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vant: nay, so childish we many times are, that we are enamoured on very toys, as fine clothes, handfome furniture, a fine house, fplendid entertainments, a fine head of hair, or mad antic postures, or compliments, affected words, geftures or phrases, apish imitation, plays and gaming, new fafhions; that many there are that make fuch feathers as thefe the principal object of their love, the business and ftudy of their lives, and are as much concerned in their difappointment herein, as if they were undone. These are prepofterous, and want mo deration in their affection, because they have no true judgment or estimate of things according to their
It is very evident to every man's experience, that hope and expectation of Good, is the great wheel, or rather weight, that moves man to all actions and undertakings. The ploughman ploughs in hope; and the merchant adventures in hope; and the fcholar ftudies in hope; and the foldier fights in hope; and fo for all human actions. And thus it must needs be; for in hope or expectation there are thefe ingredients:
1. Some end that a man hath in profpect, which carries a complacency and fuitablenefs to the mind; as to be rich, or powerful, or learned, or applauded. These are the ordinary ends of ordinary men; but there are ends of a nobler condition, as to be everlastingly happy, &c. But of thefe nobler and higher ends I do not now fpeak.
2. That end is also represented as an end poffible and attainable.
8. That there be alfo a means propofed probably conducing to the attaining of that end; and the hope or expectation of that end is the fpirit of life that puts a
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man upon the use and exercife of that means, thus conducible to it: for the most part the complacency that is taken in the exercife of the means to the attaining of the end propofed, is at all times equal, and most times exceeds the complacency that is taken in enjoyment of the end when attained, for the reason hereafter given for the end is present in expectation in the most ample and comprehenfive image or idea thereof that can be: and this is that which quickens and drives on action with intenfiveness proportionable to that measure of worth and value that the foul puts upon the end thus profpected. And therefore he that hath a great and high expectation and value of the end propounded, acts with vigour and industry; he that fets but a low price or valuation upon the end, as a business but little preponderating the trouble and industry to attain it, is cold in his profecution of it: but if the labour and industry that is required in the ufe of that means, appear to equal the good that is attained in the end, the whole action is for the most deferted; as he that fets a great value upon wealth or honour, fpares no pains to attain it, fo he that fets but low value upon it, is flat and lazy in his profecution of it; and he that looks upon it as not countervailing the pains in acquiring it, fits ftill, and is idle in it.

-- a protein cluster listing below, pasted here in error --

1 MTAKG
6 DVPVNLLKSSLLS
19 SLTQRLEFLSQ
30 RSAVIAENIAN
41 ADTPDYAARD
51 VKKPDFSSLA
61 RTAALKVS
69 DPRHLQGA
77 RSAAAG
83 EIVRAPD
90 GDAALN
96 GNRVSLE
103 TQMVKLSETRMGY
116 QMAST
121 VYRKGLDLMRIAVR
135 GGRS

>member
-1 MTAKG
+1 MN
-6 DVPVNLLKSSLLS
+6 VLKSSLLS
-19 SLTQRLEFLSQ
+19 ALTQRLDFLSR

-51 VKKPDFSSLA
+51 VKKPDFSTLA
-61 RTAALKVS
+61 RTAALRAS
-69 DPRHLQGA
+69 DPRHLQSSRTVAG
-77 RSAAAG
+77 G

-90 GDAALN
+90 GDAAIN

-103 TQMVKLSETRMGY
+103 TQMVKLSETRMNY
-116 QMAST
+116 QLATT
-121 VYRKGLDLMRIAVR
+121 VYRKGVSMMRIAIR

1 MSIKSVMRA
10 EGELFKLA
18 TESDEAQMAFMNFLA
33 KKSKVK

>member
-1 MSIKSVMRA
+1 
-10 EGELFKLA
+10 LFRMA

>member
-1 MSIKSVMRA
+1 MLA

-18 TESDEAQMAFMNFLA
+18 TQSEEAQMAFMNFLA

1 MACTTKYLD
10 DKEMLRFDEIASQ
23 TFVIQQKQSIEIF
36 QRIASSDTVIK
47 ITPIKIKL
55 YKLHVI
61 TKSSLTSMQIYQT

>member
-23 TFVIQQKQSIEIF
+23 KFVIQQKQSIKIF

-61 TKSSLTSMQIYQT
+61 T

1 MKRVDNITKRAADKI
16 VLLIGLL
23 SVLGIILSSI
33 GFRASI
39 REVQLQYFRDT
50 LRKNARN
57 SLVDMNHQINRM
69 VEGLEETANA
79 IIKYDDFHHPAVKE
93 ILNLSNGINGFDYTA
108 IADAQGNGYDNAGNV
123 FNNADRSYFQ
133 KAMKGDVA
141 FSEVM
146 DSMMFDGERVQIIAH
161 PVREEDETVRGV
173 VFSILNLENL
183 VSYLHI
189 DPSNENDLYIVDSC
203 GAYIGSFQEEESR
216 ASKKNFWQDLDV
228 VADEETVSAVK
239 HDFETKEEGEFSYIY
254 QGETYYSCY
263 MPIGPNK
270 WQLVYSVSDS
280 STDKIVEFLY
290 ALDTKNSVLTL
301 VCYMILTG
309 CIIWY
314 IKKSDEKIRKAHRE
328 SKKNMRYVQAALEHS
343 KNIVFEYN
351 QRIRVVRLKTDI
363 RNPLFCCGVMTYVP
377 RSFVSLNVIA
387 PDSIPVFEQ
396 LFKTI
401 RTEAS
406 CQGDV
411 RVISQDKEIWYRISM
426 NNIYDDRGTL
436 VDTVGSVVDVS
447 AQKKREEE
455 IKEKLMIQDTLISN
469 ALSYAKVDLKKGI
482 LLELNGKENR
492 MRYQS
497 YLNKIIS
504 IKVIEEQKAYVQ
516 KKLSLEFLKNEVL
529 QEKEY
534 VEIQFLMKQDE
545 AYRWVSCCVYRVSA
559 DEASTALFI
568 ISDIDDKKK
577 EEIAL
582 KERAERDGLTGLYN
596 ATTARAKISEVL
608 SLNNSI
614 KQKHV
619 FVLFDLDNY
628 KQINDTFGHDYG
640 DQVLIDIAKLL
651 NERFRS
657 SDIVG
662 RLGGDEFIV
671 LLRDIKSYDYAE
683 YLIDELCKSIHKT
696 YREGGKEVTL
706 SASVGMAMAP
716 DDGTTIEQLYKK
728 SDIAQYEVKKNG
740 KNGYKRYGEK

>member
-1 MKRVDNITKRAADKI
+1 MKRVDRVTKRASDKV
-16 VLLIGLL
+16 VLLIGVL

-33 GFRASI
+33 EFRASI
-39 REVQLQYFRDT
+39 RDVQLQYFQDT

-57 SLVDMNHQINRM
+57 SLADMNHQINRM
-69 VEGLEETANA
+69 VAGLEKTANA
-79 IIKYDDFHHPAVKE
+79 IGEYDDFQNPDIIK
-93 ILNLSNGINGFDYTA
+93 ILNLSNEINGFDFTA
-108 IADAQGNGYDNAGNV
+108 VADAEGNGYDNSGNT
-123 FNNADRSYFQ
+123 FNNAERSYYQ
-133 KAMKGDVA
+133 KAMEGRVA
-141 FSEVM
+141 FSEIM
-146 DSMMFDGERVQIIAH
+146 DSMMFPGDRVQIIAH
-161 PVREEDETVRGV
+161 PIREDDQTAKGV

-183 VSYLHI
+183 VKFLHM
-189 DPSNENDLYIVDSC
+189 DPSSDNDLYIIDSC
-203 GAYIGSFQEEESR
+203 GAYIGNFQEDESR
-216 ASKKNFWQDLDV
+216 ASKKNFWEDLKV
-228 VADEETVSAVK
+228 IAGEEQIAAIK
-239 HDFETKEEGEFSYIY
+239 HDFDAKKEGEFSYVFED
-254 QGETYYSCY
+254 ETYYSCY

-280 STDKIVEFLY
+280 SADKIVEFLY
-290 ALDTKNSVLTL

For the most part, the good things of this world are presented to men in expectation, not only in their best drefs, but in an elevated value above what is, in truth, in them; and this is therefore fo upon a double reafon.
1. The wife Providence of God permitting it, and that for this excellent end, to keep men in action and in motion; which is of fingular ufe for mankind: for if the things exciting the ordinary actions of life did appear with no greater an elevation than poffibly they do really and intrinfically bear, the most part of mankind would fit ftill and do nothing. This very fallacy, that men put upon themfelves in over-expecting, is a fpur to action and motion, which in moft men would be 1 kept in view.